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Visitor safety under the spotlight in new walker safety video


Visitor safety in Tasmania's national parks and reserves has received a major investment with a suite of projects, including a new feature video on bushwalking preparation and safety.More

Draft Frenchmans Cap Recreation Zone Plan 2018


The Parks and Wildlife Service has released the Draft Recreation Zone Plan 2018 for the Frenchmans Cap area.More

Redeveloped Lake Tahune Hut now open


A locally designed and built, energy-efficient and sustainable hut is now welcoming bushwalkers at Lake Tahune on the Frenchmans Cap Track in the Tasmanian Wilderness World Heritage Area.More

Brown Goshawk, Accipiter fasciatus

Brown Goshawk
Photo copyright
Dave Watts


The Brown Goshawk is a medium-sized raptor. Females larger than males, reaching up to 350g and 55cm with a wingspan of just under 1m. The upper parts are grey and underparts mostly rufous, finely barred with white. They have a brown head, with a fierce brow, and a reddish collar and lighter barring underneath. In the adult the eyes are bright yellow and brown-grey in the juvenile. The rounded wings are darker above and reddish below with dark wingtips. The long rounded tail is grey with dark bars. The legs are yellow, with red-brown feathering near the thighs.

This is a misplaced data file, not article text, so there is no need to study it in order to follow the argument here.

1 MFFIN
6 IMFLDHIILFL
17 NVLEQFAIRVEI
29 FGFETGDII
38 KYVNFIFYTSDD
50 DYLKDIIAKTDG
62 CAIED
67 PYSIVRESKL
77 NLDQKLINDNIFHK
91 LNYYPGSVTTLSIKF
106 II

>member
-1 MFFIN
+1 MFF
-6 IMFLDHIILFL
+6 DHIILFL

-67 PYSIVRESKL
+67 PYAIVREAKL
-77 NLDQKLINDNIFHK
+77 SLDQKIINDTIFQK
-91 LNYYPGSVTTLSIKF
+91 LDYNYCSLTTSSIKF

Brown Goshawks live in most timbered areas including woodlands and forests.


Mostly feed on small mammals, birds, reptiles, amphibians and some insects and carrion. They often hunt starlings and sparrows in the early evening, when they may be spotted flying low although generally they are quite a secretive bird. They most often hunt from a low, concealed perch and use a burst of speed to pounce on prey which they catch in their talons. They are a fast, stealthy raptor.


Brown Goshawks breed during July to December, laying up to four eggs, which the female incubates. Chicks hatch after 33 days and spend a further 5 weeks in the nest. They nest in tall trees, choosing the tallest possible and usually near a waterway, making a platform of sticks lined with fresh eucalypt leaves. Both parents defend the nest and will often return to the same nest the next season.


The larger females have a deeper voice than males and their calls are a loud, rising 'keek-keek-keek'; or a slow, drawn out 'ee-you-wick’.


Brown Goshawks occur throughout Australia and are listed as secure in all States. There are 12 subspecies of the Brown Goshawk with some occuring in Australia, New Guinea, New Caledonia, New Hebrides, Lesser Sundas, Vanuata and Fiji.

In Tasmania the species is common throughout wooded country, and may be seen in suburban areas.